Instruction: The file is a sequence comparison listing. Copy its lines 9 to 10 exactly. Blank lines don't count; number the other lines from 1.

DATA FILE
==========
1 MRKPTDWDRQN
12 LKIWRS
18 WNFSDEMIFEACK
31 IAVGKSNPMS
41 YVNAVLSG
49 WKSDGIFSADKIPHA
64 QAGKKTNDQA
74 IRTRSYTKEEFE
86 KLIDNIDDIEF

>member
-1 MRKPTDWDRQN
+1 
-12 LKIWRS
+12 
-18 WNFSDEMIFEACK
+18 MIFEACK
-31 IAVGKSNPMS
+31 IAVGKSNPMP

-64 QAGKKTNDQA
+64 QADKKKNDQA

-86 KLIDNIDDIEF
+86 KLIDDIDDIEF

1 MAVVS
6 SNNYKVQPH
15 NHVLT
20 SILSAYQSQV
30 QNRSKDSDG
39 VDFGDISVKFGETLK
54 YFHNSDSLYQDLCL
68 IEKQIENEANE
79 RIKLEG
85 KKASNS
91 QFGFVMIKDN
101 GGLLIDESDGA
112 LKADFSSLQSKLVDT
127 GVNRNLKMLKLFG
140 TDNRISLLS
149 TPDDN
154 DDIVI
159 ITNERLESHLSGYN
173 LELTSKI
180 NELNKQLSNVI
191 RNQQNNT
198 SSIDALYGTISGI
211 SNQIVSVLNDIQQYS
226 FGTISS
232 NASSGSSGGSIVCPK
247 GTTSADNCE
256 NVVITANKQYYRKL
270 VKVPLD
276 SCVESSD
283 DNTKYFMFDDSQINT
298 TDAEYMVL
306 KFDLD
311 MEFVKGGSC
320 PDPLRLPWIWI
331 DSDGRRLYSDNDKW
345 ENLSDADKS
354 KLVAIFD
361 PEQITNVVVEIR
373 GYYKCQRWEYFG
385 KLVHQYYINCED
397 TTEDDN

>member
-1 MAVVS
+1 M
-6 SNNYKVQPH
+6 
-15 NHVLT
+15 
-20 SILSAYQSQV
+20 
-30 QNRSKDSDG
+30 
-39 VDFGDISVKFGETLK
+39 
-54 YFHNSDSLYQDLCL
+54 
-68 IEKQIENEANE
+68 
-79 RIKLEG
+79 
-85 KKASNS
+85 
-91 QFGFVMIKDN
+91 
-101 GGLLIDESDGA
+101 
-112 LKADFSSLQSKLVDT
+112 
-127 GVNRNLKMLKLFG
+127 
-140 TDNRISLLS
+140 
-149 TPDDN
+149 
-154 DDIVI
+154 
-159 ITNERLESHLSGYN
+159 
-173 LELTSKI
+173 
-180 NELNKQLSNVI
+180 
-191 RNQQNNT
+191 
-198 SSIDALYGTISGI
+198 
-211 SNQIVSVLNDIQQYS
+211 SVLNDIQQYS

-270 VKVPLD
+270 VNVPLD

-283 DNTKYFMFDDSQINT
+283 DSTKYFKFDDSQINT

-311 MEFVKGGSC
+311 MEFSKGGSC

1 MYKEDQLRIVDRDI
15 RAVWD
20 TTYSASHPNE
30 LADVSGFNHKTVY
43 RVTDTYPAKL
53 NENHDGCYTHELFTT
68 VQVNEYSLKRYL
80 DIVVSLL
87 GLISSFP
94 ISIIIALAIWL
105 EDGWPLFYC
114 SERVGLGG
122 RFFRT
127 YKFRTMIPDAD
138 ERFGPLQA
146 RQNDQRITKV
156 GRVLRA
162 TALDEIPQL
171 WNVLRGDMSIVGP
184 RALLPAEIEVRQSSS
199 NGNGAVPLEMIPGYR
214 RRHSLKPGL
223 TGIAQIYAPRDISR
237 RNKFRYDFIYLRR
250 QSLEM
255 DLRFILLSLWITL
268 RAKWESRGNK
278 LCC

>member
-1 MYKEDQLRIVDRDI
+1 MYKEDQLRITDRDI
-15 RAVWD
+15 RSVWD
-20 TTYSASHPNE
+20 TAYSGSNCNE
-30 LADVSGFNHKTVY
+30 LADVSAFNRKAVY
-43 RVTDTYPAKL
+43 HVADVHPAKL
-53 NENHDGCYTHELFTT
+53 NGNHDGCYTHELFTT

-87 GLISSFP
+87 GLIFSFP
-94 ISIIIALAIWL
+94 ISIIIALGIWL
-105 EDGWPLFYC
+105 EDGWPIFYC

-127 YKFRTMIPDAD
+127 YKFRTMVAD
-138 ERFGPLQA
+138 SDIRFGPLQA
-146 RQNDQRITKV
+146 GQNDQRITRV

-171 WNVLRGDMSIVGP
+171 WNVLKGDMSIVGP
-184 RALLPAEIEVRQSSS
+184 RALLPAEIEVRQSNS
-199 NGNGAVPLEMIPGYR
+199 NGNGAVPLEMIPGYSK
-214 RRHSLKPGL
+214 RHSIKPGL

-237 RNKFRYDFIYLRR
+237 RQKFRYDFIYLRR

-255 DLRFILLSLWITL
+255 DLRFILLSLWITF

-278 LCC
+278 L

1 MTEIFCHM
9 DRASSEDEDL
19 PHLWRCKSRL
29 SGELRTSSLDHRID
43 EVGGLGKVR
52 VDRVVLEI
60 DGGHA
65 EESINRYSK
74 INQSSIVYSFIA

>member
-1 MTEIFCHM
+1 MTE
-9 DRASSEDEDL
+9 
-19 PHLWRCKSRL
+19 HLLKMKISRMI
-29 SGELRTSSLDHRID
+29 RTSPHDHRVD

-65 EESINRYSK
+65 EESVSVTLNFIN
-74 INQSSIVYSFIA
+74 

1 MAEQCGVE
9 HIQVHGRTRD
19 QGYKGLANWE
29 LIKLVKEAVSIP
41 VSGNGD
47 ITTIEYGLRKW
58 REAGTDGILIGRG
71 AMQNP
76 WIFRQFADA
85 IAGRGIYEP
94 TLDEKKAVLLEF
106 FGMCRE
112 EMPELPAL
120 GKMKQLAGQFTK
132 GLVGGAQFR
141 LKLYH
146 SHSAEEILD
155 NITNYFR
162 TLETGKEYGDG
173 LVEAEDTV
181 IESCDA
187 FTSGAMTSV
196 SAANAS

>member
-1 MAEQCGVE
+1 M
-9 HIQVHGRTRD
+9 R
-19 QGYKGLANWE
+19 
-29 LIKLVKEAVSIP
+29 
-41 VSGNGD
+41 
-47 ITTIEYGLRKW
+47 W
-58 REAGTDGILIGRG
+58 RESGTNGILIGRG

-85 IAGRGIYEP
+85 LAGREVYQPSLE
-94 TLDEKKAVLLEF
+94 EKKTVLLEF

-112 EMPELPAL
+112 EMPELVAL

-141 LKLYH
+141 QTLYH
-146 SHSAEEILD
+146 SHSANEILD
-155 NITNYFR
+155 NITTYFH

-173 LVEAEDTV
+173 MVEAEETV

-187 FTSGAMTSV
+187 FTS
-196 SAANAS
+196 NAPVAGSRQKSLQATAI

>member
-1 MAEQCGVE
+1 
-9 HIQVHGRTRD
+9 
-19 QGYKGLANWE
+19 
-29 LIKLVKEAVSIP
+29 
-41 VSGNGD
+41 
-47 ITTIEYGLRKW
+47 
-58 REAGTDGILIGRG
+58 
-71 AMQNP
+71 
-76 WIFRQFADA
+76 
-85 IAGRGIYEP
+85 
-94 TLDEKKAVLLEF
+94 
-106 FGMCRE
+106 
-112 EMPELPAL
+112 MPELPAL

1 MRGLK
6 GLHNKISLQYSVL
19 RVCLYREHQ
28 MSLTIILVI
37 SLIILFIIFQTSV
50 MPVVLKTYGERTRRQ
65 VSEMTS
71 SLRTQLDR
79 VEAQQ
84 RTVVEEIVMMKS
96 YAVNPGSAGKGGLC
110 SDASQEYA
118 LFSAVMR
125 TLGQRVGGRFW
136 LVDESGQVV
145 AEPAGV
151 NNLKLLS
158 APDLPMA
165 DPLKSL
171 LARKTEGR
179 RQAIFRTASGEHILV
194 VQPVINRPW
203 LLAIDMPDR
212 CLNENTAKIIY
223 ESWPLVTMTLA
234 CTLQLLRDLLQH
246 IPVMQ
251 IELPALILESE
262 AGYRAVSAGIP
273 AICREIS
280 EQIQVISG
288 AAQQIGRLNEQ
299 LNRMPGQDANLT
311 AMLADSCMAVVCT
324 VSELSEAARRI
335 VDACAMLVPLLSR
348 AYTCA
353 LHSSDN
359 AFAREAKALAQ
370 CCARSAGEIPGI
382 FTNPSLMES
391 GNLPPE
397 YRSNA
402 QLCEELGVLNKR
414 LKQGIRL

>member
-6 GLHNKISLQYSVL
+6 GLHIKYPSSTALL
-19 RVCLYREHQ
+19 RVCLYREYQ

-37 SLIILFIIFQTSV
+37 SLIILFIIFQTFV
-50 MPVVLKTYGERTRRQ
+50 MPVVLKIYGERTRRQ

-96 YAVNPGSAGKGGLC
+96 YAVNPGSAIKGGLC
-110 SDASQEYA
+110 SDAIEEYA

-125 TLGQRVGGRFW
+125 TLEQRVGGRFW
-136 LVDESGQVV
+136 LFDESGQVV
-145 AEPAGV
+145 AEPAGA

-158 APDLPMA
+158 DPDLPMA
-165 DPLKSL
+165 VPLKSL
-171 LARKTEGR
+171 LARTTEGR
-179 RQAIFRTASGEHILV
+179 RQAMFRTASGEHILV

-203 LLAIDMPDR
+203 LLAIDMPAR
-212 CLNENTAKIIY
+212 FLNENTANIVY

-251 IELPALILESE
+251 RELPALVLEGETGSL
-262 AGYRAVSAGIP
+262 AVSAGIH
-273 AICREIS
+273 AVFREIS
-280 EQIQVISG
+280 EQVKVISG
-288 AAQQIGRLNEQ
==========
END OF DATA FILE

86 KLIDNIDDIEF

>member